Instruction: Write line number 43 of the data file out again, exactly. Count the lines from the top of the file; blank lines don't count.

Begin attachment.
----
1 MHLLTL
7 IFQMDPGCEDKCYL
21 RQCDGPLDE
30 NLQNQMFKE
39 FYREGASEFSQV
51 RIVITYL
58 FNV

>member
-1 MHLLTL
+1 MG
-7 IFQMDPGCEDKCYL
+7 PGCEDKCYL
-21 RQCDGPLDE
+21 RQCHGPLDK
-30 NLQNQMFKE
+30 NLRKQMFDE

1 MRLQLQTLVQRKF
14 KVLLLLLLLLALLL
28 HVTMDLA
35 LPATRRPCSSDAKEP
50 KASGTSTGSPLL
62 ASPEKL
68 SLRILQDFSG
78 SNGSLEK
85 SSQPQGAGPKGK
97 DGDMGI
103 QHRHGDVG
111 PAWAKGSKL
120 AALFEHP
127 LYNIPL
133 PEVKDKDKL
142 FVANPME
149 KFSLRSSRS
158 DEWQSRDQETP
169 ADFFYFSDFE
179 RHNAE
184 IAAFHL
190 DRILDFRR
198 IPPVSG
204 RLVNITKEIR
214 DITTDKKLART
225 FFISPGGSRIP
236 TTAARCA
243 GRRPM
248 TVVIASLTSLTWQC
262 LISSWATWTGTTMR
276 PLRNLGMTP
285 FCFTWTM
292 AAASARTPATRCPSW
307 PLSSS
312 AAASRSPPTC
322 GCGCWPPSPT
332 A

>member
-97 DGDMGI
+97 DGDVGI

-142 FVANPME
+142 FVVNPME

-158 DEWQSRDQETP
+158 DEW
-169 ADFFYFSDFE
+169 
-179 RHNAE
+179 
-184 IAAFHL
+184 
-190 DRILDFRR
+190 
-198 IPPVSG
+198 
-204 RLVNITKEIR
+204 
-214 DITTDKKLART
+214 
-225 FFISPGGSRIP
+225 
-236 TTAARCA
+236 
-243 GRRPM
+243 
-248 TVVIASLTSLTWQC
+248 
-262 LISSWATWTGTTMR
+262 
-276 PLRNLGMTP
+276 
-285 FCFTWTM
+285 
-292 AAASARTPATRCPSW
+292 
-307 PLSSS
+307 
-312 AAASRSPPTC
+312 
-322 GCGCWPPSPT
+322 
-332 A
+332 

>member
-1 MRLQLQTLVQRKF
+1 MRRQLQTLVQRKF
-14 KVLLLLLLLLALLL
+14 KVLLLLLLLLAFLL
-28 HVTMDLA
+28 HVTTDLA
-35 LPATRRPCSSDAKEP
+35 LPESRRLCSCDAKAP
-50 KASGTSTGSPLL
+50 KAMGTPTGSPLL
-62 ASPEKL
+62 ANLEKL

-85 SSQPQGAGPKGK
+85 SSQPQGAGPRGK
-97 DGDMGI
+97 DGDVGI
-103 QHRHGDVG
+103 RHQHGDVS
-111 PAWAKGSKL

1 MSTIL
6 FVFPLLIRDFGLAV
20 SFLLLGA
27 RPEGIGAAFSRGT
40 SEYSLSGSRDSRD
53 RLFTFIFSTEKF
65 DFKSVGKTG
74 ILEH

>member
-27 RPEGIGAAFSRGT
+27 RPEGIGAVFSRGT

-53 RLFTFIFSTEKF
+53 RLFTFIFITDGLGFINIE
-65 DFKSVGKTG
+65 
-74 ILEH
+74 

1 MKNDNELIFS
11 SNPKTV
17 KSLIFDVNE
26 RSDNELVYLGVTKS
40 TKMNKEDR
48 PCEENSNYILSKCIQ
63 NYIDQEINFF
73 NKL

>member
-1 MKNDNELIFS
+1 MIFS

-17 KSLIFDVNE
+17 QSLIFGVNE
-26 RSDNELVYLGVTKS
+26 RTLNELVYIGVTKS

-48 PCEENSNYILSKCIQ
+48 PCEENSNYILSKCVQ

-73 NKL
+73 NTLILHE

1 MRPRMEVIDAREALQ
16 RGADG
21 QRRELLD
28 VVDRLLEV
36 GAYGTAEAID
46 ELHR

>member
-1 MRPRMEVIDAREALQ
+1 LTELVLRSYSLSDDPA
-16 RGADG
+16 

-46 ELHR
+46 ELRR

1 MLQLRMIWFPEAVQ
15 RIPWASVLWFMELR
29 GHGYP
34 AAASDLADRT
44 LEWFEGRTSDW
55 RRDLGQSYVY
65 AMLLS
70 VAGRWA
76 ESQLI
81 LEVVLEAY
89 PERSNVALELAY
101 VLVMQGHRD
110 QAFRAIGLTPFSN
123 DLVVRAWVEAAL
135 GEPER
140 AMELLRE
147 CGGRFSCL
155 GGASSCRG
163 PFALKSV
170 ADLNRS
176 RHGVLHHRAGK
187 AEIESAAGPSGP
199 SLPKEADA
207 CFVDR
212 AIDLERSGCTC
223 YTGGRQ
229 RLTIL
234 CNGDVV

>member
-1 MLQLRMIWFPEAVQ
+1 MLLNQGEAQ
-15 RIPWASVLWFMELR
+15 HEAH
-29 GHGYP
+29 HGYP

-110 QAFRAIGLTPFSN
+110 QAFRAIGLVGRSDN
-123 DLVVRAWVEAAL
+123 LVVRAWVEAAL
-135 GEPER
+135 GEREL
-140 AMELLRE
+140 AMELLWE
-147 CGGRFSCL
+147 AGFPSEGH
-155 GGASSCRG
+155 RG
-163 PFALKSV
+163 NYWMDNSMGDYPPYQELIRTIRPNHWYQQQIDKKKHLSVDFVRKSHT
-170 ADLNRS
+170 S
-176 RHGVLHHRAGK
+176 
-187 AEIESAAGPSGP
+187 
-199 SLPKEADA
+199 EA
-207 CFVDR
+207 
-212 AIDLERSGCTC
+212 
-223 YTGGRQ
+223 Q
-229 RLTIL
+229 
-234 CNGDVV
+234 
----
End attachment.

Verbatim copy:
236 TTAARCA